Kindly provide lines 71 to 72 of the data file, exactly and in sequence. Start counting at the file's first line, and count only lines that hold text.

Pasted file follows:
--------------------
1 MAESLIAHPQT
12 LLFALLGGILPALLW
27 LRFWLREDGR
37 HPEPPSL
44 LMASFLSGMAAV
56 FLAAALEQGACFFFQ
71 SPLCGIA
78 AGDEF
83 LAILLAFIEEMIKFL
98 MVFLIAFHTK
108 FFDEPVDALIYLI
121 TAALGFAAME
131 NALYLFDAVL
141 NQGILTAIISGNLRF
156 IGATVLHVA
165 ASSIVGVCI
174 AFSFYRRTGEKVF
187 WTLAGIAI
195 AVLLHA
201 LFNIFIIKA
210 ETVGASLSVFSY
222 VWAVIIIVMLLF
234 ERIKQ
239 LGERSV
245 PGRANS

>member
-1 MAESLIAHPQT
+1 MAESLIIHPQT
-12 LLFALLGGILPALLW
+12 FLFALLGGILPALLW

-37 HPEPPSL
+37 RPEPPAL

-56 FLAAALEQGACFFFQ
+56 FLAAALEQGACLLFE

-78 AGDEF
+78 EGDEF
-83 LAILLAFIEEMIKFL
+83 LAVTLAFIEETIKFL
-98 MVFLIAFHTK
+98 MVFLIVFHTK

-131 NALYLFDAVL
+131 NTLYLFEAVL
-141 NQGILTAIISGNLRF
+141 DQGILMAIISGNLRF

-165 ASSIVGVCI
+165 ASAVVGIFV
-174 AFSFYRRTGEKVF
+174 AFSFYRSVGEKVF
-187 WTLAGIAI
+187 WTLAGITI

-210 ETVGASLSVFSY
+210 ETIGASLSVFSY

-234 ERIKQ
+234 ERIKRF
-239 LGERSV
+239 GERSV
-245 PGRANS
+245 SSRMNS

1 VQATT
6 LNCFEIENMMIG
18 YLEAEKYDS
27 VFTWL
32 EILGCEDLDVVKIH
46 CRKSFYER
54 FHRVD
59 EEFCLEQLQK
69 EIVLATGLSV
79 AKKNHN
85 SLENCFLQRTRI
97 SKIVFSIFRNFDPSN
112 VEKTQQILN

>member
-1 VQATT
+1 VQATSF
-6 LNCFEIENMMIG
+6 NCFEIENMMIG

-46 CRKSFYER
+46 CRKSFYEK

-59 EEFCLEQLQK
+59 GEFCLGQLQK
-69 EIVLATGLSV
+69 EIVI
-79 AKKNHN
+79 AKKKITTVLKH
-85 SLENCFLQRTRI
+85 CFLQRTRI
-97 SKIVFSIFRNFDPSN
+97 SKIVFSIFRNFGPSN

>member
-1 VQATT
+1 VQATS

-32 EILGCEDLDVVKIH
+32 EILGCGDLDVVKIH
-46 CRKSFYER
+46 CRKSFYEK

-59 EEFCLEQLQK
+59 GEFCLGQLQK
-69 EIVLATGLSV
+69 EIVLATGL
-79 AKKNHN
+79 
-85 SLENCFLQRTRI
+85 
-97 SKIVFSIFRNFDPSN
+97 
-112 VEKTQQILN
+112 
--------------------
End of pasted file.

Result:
112 VEKTQQILN

>member